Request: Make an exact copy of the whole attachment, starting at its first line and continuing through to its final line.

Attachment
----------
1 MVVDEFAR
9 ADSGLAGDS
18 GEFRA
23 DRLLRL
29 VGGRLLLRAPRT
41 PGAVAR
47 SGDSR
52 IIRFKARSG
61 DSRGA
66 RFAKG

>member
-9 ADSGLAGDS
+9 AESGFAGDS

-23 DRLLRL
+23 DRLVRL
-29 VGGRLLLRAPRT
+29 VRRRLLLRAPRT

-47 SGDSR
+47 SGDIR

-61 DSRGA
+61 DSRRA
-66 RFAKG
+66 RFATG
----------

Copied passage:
1 MVVDEFAR
9 ADSGLAGDS
18 GEFRA
23 DRLLRL
29 VGGRLLLRAPRT
41 PGAVAR
47 SGDSR
52 IIRFKARSG
61 DSRGA
66 RFAKG

>member
-9 ADSGLAGDS
+9 AESGFAGDS

-23 DRLLRL
+23 DRLVRL
-29 VGGRLLLRAPRT
+29 VRRRLLLRAPRT

-47 SGDSR
+47 SGDIR

-61 DSRGA
+61 DSRRA
-66 RFAKG
+66 RFATG